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Shock and Vibration
Volume 2016 (2016), Article ID 1340402, 21 pages
Review Article

Review of Energy Harvesters Utilizing Bridge Vibrations

Institute of Mechatronics Engineering, University of Engineering and Technology, Peshawar 25000, Pakistan

Received 20 April 2015; Revised 3 September 2015; Accepted 13 September 2015

Academic Editor: Jeong-Hoi Koo

Copyright © 2016 Farid Ullah Khan and Iftikhar Ahmad. This is an open access article distributed under the Creative Commons Attribution License, which permits unrestricted use, distribution, and reproduction in any medium, provided the original work is properly cited.


For health monitoring of bridges, wireless acceleration sensor nodes (WASNs) are normally used. In bridge environment, several forms of energy are available for operating WASNs that include wind, solar, acoustic, and vibration energy. However, only bridge vibration has the tendency to be utilized for embedded WASNs application in bridge structures. This paper reports on the recent advancements in the area of vibration energy harvesters (VEHs) utilizing bridge oscillations. The bridge vibration is narrowband (1 to 40 Hz) with low acceleration levels (0.01 to 3.8 g). For utilization of bridge vibration, electromagnetic based vibration energy harvesters (EM-VEHs) and piezoelectric based vibration energy harvesters (PE-VEHs) have been developed. The power generation of the reported EM-VEHs is in the range from 0.7 to 1450000 μW. However, the power production by the developed PE-VEHs ranges from 0.6 to 7700 μW. The overall size of most of the bridge VEHs is quite comparable and is in mesoscale. The resonant frequencies of EM-VEHs are on the lower side (0.13 to 27 Hz) in comparison to PE-VEHs (1 to 120 Hz). The power densities reported for these bridge VEHs range from 0.01 to 9539.5 μW/cm3 and are quite enough to operate most of the commercial WASNs.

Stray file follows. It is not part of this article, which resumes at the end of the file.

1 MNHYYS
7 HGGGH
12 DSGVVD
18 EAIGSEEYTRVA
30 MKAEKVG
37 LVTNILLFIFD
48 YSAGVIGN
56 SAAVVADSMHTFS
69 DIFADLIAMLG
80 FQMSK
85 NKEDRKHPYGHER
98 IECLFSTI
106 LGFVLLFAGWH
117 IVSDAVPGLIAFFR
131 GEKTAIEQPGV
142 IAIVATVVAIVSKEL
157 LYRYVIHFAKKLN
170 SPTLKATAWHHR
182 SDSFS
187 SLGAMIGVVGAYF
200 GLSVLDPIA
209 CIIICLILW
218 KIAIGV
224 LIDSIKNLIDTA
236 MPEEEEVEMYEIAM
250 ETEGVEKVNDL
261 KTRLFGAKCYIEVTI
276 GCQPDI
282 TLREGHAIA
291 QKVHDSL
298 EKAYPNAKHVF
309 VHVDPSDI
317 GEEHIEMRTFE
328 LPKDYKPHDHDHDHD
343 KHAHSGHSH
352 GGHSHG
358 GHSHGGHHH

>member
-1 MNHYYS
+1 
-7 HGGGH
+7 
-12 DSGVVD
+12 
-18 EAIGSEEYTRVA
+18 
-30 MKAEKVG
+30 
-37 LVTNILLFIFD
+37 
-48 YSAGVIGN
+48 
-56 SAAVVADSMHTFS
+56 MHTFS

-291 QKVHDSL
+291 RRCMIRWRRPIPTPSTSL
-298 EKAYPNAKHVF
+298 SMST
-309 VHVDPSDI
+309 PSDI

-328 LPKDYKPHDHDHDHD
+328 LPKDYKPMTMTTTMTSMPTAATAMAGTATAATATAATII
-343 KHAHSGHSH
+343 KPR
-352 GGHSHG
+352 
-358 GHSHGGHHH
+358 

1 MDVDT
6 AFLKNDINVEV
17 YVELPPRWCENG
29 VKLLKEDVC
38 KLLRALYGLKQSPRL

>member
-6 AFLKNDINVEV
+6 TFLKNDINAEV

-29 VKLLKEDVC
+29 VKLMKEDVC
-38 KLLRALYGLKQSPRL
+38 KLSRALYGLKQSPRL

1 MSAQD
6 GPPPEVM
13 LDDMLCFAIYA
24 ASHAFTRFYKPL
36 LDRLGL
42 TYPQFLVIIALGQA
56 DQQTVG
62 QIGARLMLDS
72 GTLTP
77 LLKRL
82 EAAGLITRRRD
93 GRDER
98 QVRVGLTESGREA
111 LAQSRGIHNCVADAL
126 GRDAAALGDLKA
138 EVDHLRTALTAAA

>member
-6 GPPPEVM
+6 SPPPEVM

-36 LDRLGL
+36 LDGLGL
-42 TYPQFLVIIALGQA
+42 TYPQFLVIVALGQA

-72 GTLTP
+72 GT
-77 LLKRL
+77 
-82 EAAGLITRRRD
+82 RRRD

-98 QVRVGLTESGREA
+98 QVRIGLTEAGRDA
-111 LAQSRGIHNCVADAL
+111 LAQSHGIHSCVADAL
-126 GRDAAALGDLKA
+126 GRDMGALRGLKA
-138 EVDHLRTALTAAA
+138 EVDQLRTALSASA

1. Introduction